Module 5: Image Workshop

5.2 Module Overview


In the next three modules, the focus is on “Crip Making: Image, Audio, and Video.” In these modules, you will encounter a blend of theoretical work on the meaning of digital crip making as well as practical tips to guide you through your own process of digital creation.  While you will find plenty to ponder in these pages, you may reach the end of the module and find yourself craving more information.  Digital methods and crip creation are processes — processes that often lead us to new questions and relationships with the world.  This is part of the magic of digital methods: they keep us thinking and exploring.  We resist the urge to give any ‘final answers’ or definitive accessibility guide as another goal of this Pressbook is to aid you in developing troubleshooting, problem-solving, and critical thinking skills, especially in the ever-changing digital context. You are encouraged to do further research, find the platforms that suit you, ask critical questions of your own, and play with different methods of building access into your own digital making.

This module begins with an examination of images in our everyday lives, including our digital creation.  Why do we study images? In “The Politics of Staring: Visual Rhetorics of Disability in Popular Photography” (2002) Rosemarie Garland-Thomson writes,

All representations have social and political consequences.  Understanding how images create or dispel disability as a system of exclusions and prejudices is a move toward the process of dismantling the institutional, attitudinal, legislative, economic, and architectural barriers that keep people with disabilities from full participation in society.
(p. 75)

Let’s break this quote down. In the simplest terms, Garland-Thomson is arguing that our encounters with images of disability are not socially or politically neutral.  Tanya Titchkosky (2009) builds on the idea that images of disability are not asocial or apolitical, arguing,

We never come to imagine and perceive disability ‘purely,’ we perceive disability through our cultural assumptions.  While there is no one correct representation of disability, there are more or less typical representations of embodied differences that count as disability in Western culture.
(p. 76, emphasis in original)

When considered together, Garland-Thomson and Titchkosky are arguing that we view images through our existing understandings of disability.  Every picture we like on Instagram, every picture we see in an advertisement, and every photograph we use to support our research is viewed through our own personal lens.  This lens is made up of our own cultural understandings, assumptions, experiences, and biases.  In turn, we share our understandings and biases with others when we create and share images. The act of creating and sharing images can also be an act of passing along ableist, racist, sexist, classist, colonialist and imperialist, fatphobic, and various other oppressive perspectives.  Click on the concepts below for examples of some of these ‘-isms’ and the ways they are mobilized in photography.  Each section also offers a recommendation for a reading that helps highlight the issue.   This will help us develop a shared vocabulary for discussing and analyzing problematic or troublesome perspectives created and enforced by images.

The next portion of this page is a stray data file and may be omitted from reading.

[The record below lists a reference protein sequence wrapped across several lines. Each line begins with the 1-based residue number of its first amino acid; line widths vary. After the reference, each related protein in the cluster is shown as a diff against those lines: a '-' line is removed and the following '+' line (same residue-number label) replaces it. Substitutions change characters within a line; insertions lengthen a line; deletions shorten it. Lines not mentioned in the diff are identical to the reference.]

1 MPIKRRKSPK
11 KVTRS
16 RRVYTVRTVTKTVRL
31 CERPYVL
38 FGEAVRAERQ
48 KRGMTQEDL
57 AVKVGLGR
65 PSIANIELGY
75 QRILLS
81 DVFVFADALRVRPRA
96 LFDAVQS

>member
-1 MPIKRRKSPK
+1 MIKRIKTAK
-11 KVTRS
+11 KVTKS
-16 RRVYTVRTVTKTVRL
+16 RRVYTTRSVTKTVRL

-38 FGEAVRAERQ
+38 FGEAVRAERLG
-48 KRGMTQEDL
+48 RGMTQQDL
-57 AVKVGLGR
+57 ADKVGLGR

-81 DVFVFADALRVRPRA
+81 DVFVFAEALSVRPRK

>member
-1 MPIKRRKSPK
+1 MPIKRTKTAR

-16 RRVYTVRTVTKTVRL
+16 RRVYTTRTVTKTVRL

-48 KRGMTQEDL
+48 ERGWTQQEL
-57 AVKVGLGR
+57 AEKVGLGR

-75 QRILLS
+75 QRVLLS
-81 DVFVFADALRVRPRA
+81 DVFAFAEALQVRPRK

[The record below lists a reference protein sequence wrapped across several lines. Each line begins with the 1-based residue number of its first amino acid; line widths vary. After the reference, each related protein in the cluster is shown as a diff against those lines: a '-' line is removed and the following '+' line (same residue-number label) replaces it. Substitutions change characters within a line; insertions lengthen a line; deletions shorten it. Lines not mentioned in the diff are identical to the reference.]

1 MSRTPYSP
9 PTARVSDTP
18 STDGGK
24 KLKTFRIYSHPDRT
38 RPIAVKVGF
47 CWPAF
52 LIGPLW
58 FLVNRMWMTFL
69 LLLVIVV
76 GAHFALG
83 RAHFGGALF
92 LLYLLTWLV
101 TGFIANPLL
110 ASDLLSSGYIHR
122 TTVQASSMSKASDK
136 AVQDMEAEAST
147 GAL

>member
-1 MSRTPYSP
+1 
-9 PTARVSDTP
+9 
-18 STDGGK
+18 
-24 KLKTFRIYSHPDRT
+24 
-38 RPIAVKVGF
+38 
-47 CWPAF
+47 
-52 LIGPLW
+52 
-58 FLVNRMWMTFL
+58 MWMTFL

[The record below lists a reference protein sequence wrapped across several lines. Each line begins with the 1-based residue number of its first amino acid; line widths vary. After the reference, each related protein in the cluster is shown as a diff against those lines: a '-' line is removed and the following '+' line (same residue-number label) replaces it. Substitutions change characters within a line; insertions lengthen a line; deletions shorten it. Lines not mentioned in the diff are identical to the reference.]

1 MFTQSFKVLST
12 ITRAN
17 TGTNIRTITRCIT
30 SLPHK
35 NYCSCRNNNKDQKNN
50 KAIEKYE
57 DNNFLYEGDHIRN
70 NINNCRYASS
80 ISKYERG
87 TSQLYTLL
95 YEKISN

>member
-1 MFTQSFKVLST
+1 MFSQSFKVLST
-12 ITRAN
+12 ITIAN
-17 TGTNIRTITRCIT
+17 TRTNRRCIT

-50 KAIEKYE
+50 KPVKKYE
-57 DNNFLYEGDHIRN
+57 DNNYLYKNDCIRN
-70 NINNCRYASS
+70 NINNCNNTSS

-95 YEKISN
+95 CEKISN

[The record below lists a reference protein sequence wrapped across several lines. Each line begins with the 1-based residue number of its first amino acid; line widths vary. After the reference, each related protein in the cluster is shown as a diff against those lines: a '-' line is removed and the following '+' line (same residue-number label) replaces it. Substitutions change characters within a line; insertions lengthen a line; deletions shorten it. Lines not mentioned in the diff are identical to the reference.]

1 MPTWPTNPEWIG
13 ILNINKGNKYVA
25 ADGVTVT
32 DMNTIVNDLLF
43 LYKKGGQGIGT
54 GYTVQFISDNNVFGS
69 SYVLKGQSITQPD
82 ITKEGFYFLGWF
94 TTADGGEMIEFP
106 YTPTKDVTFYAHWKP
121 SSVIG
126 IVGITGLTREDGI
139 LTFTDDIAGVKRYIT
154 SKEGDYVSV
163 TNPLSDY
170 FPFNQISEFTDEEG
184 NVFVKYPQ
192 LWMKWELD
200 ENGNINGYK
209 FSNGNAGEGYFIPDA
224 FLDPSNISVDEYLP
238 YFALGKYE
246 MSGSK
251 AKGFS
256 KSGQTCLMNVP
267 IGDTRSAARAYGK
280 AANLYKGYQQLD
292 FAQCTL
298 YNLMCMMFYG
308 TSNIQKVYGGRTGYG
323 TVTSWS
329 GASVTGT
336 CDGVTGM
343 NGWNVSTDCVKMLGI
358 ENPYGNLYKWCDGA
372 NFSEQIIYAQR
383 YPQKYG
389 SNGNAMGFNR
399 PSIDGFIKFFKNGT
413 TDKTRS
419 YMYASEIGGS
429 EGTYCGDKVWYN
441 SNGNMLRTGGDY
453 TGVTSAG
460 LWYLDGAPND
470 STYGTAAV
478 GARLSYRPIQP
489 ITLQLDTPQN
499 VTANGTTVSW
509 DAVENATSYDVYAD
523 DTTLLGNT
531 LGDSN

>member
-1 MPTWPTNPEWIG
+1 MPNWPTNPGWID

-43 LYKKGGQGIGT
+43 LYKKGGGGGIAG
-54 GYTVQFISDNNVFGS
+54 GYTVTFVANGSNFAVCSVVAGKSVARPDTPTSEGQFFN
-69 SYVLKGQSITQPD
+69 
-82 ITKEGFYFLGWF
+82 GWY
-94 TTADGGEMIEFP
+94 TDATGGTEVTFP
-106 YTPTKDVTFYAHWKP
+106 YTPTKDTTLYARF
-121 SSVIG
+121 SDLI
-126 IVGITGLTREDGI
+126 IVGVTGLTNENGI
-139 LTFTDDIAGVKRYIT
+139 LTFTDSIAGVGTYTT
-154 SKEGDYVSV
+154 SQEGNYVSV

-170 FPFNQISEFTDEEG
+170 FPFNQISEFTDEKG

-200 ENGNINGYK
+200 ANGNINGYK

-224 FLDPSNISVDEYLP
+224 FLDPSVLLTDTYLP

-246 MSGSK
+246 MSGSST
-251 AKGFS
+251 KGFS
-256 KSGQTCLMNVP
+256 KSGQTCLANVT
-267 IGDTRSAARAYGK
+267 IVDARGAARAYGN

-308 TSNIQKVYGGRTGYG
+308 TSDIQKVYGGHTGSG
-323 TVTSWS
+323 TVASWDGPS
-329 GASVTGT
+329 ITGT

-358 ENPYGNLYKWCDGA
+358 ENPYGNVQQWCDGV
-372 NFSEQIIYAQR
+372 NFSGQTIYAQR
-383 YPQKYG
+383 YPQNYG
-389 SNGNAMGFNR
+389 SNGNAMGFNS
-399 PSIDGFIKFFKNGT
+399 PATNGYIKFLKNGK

After learning more about problematic systems and structures created and enforced by images, take a moment and think about some of the biases you may bring to your creation and interpretation of images.  What are your initial perceptions of the following image?


A black-and-white photo of two figures outside, taken from behind. One person is walking and pushing the other person in a wheelchair.
Fig 1. Image source: PublicDomainPictures on Pixabay.

You did not have any context for this image, but you likely had some initial reactions or feelings.  Your mind may have begun to form a story, to narrate what is happening in the image.  Did the black and white finish of the image prompt you to think about the cultural mindset of disability as unfortunate or disabled people as the objects of pity?  Perhaps social constructions of masculinity as the ‘norm’ popped up and you found yourself assuming that the subject sitting in a wheelchair is a man. How might this image reinforce the perception of women and feminine people as caregivers?  Can we reflect on the ways wheelchairs are used in images as a dominant symbol of disability?


Now that you are warmed up and ready to engage critically with images, consider the following learning goals and make your way through the content and exercises in this chapter.

In this module we will:

  • Analyze stock photography to understand the roles of photographic representation in disability justice work.
  • Perform a platform analysis of Instagram, interrogating the affordances, constraints, and accessibility of digital images and image-sharing online.
  • Explore and analyze the ways images create and reinforce cultural understandings of disability and other intersecting identities.
  • Create and edit our own images to communicate a personal narrative tied to a social/cultural/political issue or movement.


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Digital Methods for Disability Studies Copyright © 2022 by Esther Ignagni is licensed under a Creative Commons Attribution-NonCommercial 4.0 International License, except where otherwise noted.

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